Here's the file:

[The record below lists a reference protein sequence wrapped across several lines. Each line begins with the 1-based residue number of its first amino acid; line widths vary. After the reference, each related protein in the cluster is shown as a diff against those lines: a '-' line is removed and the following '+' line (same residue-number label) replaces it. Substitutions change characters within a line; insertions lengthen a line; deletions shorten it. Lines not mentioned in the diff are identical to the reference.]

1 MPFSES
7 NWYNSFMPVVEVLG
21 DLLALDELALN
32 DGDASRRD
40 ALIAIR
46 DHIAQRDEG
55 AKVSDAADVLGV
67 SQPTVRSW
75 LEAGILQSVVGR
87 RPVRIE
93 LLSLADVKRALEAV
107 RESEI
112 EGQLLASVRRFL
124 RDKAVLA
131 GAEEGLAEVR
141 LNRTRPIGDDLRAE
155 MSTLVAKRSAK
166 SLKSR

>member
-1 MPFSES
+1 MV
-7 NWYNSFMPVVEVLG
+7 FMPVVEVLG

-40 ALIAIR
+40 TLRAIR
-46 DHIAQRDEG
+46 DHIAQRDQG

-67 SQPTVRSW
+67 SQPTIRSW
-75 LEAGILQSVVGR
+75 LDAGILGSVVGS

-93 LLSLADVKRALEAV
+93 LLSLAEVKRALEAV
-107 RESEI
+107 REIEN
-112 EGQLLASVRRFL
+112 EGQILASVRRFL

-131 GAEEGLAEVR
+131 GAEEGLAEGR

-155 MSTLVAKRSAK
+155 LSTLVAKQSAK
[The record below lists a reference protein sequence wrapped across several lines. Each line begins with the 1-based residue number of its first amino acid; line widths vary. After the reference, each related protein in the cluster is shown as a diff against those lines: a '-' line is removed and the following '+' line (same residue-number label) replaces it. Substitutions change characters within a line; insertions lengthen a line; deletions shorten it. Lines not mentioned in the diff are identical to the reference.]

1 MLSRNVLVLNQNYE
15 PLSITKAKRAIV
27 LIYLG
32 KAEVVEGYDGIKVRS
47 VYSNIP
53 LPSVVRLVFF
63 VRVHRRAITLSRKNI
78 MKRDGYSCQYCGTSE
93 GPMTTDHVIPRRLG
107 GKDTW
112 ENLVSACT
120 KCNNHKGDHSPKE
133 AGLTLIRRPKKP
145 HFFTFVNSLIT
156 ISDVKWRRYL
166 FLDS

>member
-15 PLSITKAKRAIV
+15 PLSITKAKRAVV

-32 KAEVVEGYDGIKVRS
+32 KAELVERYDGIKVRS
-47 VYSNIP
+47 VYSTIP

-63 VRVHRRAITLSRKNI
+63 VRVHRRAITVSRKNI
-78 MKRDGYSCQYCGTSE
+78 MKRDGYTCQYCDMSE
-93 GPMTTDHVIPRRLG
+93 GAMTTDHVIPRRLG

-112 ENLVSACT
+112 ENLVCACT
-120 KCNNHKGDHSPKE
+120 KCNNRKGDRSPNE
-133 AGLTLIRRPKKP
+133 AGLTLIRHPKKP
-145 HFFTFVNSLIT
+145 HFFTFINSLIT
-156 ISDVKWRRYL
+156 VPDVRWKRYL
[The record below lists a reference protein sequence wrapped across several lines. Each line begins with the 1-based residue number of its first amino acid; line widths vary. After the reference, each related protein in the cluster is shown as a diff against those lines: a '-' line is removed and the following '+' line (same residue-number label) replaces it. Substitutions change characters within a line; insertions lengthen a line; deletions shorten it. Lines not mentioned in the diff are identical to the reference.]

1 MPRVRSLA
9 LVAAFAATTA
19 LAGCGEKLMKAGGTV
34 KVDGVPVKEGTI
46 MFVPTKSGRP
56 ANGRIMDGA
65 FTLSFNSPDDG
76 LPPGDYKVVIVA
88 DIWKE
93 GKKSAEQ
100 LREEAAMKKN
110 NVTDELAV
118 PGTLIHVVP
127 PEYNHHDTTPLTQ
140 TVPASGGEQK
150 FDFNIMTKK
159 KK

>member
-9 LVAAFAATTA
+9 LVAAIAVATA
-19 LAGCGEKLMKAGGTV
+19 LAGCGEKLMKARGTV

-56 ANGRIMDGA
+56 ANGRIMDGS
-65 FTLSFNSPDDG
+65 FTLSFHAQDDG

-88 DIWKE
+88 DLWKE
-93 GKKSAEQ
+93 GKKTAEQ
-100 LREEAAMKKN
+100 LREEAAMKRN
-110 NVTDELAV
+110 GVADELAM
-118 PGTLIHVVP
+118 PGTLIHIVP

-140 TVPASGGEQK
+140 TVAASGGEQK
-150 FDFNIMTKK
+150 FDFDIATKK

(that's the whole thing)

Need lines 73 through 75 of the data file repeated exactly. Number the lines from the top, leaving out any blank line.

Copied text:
-112 ENLVSACT
+112 ENLVCACT
-120 KCNNHKGDHSPKE